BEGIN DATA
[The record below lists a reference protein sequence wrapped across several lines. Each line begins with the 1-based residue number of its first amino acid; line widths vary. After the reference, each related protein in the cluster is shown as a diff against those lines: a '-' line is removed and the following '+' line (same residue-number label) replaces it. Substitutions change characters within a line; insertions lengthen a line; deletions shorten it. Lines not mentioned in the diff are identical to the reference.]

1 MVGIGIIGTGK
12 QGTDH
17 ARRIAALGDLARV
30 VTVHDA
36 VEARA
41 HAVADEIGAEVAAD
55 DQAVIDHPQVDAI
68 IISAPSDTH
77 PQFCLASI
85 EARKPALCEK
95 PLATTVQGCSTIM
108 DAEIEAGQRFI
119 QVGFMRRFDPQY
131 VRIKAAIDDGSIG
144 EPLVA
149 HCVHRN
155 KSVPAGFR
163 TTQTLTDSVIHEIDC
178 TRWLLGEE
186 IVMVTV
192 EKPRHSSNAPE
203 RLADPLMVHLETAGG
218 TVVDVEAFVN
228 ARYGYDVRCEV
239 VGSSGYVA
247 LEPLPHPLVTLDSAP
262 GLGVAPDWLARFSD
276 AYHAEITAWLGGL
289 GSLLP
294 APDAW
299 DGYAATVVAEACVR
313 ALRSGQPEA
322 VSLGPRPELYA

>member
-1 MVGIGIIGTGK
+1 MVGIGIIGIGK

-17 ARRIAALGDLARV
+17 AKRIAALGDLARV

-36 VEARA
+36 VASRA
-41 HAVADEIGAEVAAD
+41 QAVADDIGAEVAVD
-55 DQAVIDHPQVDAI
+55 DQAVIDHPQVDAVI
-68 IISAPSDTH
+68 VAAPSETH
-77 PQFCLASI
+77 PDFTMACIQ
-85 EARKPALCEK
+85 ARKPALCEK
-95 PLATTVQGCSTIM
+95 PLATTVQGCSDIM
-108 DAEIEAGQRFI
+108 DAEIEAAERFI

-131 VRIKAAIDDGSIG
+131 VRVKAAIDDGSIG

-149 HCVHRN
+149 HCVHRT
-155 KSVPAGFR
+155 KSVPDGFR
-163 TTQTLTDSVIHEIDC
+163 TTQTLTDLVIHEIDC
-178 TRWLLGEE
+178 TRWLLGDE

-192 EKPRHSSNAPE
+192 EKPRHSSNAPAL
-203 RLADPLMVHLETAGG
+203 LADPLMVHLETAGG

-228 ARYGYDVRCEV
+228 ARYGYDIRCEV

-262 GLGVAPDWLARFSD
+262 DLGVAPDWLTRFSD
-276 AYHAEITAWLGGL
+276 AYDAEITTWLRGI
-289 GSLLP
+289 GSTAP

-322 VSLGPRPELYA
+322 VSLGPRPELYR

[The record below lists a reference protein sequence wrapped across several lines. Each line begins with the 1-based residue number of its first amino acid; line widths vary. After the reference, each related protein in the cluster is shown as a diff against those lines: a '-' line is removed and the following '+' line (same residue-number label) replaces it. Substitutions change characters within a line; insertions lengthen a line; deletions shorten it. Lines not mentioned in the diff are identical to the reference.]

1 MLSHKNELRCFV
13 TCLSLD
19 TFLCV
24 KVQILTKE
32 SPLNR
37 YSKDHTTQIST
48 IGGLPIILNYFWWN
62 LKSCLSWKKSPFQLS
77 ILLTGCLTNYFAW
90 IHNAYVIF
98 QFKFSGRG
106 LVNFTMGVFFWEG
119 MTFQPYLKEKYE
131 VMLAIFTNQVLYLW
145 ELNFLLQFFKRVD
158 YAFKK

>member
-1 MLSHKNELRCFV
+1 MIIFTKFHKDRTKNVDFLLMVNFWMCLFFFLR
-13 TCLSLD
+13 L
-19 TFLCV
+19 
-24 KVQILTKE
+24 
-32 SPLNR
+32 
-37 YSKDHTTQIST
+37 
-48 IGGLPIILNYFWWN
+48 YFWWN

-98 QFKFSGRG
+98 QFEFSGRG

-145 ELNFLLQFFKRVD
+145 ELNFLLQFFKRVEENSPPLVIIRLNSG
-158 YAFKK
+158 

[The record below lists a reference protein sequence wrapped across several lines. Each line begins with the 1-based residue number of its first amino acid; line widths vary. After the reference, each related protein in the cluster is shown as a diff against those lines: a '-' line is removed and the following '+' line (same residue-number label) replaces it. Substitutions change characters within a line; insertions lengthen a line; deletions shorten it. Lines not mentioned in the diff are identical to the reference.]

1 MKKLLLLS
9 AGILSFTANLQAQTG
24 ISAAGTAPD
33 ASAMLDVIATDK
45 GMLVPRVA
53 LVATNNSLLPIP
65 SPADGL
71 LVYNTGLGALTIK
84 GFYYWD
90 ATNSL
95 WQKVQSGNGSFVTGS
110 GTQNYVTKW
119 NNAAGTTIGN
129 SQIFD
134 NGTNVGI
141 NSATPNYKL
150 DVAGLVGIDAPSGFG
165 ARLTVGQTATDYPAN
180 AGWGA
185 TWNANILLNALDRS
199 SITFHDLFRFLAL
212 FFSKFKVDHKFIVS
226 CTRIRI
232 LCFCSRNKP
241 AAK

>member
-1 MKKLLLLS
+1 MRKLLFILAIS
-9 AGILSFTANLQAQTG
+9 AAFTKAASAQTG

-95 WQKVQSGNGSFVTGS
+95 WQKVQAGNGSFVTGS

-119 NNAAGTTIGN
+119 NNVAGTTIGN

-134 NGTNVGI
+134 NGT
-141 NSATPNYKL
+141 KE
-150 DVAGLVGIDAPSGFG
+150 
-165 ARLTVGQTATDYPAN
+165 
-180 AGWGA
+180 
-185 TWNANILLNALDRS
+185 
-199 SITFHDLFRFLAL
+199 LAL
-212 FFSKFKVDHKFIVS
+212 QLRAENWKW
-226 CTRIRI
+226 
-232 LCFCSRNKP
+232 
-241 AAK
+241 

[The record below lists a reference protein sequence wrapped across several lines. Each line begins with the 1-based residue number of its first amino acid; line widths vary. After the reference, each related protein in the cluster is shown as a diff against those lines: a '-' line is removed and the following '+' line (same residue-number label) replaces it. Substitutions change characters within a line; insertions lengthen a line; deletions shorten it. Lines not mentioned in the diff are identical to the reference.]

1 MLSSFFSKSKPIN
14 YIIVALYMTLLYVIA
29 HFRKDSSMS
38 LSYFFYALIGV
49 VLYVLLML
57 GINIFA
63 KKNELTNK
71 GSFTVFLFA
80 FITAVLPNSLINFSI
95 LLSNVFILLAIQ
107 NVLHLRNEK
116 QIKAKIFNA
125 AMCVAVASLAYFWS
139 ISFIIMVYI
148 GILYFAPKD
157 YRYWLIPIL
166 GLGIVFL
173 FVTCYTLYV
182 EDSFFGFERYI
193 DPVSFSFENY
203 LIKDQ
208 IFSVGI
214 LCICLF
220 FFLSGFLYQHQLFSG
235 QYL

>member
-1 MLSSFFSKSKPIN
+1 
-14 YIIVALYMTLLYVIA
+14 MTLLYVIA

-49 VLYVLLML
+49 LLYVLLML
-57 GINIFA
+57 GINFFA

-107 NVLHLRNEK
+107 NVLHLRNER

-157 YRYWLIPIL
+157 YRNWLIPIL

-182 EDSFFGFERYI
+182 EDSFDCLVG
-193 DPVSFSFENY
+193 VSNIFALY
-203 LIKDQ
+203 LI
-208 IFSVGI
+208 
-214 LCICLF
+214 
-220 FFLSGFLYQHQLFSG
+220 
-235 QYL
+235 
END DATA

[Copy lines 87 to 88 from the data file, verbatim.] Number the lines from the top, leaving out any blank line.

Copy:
48 IGGLPIILNYFWWN
62 LKSCLSWKKSPFQLS